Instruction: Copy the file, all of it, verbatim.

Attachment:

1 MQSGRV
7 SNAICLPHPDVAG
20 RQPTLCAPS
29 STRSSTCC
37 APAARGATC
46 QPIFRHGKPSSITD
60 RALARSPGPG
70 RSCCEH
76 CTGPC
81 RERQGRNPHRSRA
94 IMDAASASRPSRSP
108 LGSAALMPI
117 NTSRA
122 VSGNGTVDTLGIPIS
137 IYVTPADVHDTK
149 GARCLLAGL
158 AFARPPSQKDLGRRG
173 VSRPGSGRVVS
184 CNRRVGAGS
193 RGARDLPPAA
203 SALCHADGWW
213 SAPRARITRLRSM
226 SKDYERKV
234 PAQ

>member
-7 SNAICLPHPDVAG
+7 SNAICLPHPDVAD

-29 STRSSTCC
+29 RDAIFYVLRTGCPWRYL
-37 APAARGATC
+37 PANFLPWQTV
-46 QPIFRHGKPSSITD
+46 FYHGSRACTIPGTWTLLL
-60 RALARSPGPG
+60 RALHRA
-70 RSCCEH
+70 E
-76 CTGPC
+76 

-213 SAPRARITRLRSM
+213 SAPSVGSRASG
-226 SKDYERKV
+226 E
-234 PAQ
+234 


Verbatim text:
1 MQSGRV
7 SNAICLPHPDVAG
20 RQPTLCAPS
29 STRSSTCC
37 APAARGATC
46 QPIFRHGKPSSITD
60 RALARSPGPG
70 RSCCEH
76 CTGPC
81 RERQGRNPHRSRA
94 IMDAASASRPSRSP
108 LGSAALMPI
117 NTSRA
122 VSGNGTVDTLGIPIS
137 IYVTPADVHDTK
149 GARCLLAGL
158 AFARPPSQKDLGRRG
173 VSRPGSGRVVS
184 CNRRVGAGS
193 RGARDLPPAA
203 SALCHADGWW
213 SAPRARITRLRSM
226 SKDYERKV
234 PAQ

>member
-7 SNAICLPHPDVAG
+7 SNAICLPHPDVAD

-29 STRSSTCC
+29 RDAIFYVLRTGCPWRYL
-37 APAARGATC
+37 PANFLPWQTV
-46 QPIFRHGKPSSITD
+46 FYHGSRACTIPGTWTLLL
-60 RALARSPGPG
+60 RALHRA
-70 RSCCEH
+70 E
-76 CTGPC
+76 

-213 SAPRARITRLRSM
+213 SAPSVGSRASG
-226 SKDYERKV
+226 E
-234 PAQ
+234 